Island (Fiona Tan, 2008). A 12-minute offering from Tan’s exhibition at the Vancouver Art Gallery, this “quiet” black and white study of the island where Tarkovsky shot The Sacrifice is an island itself. The quotation marks are because the soundtrack is anything but quiet, full of seething insects and birds and wind, plus a curious voice-over.

Going the Distance (Nanette Burstein, 2010). Drew Barrymore and Justin Long, at opposite ends of the continent. I don’t know what else there is to say. (full review 9/3)

Jack Goes Boating (Philip Seymour Hoffman, 2010). PSH also stars in this adaptation of a stage play, an attempt at a sort of offbeat Seventies vibe that has the actor even schlubbier than usual. (full review 9/24)

1979 Ten Best Movies

Much of 1979 is clearer to me than stuff that happened last week, so sorting through the movies of the year is easier than usual. Maybe it’s the influence of having just read David Thomson’s piece on movies that time forgot (a critic I first read in 1979, for a film class), but there’s a load of splendid 1979 films that have fallen off the grid, although they seemed really vital and important at the time: Peter Bogdanovich’s Saint Jack (a warmer and more organic film than his official classics), Joan Micklin Silver’s Chilly Scenes of Winter (stupidly re-titled Head Over Heels but then re-discovered through some smart marketing), Franc Roddam’s Quadrophenia, Philip Kaufman’s The Wanderers.

Those were small movies, but even somewhat bigger titles such as John Badham’s Dracula (with Frank Langella) and Martin Brest’s Going in Style (a serious comedy about old age, despite a gimmicky-sounding premise) seem to be unmentioned now. For that matter, it’s odd to me that big hits of the year, Blake Edwards’ 10 and Don Siegel’s Escape from Alcatraz, aren’t considered classics.

For all that, it’s a nice year for movies. My #1 is Woody Allen’s best film, which meant a lot to me then and still does. But the other stuff is good, too: 10 is eminently civilized (and has Dudley Moore in his groove), The Marriage of Maria Braun is a feisty director working at full power, and Dawn of the Dead is monumental, and needs no apologies. And Life of Brian is sublime and scathing. The ten best movies of 1979:

1. Manhattan (Woody Allen)

2. 10 (Blake Edwards)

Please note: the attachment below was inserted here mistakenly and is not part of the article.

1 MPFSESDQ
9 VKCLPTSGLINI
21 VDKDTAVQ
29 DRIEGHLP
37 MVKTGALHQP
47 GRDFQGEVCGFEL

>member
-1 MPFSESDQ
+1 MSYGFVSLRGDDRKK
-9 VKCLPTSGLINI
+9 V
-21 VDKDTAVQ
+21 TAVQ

3. The Marriage of Maria Braun (Rainer Werner Fassbinder)

4. Dawn of the Dead (George Romero)

5. Winter Kills (William Richert)

6. Kramer vs. Kramer (Robert Benton)

7. Life of Brian (Terry Jones)

8. Ways in the Night (Krzysztof Zanussi) and Camera Buff (Krzysztof Kieslowski)

9. The Wanderers (Philip Kaufman)

We’ll play fair and keep it to ten titles this time, with the two Poles tying. Movies I like for #10: Escape from Alcatraz, Bertolucci’s Luna, Hal Ashby’s Being There, Shohei Imamura’s Vengeance is Mine, Cronenberg’s The Brood.

Where are Apocalypse Now (Coppola) and Alien (Ridley Scott)? Right here. Redux or otherwise, Coppola’s film is still a very confused (if undeniably spectacular) proposition, with some hypnotizing aspects; for Alien, I still think my opening-night disappointment holds, but credit to Scott for creating a scene that, on an opening night, rivaled the Psycho shower sequence for sheer chair-climbing surprise: John Hurt’s torso etc.

Other worthies: Time After Time (Nicholas Meyer), one of the many of this era’s films that seemed to get rescued in a theatrical-run second chance; The Tin Drum (Volker Schlondorff); Hypothesis of the Stolen Painting (Raul Ruiz); Hair (Milos Forman), a nice match of material to a basically counterculture filmmaker; Breaking Away (Peter Yates); All That Jazz (Bob Fosse), which is one of those pretentious movies that manage to be hugely entertaining; The Human Factor (Otto Preminger); Real Life (Albert Brooks); North Dallas Forty (Ted Kotcheff); Rock ‘n’ Roll High School (Allan Arkush); Butch and Sundance: The Early Days (Richard Lester), which has much more grace than a cash-in movie ought to have; and the aforementioned Chilly Scenes and Quadrophenia. And of course there was the Roger Ebert-scripted Beneath the Valley of the Ultra-Vixens (Russ Meyer), a career culmination for a director with a specific vision.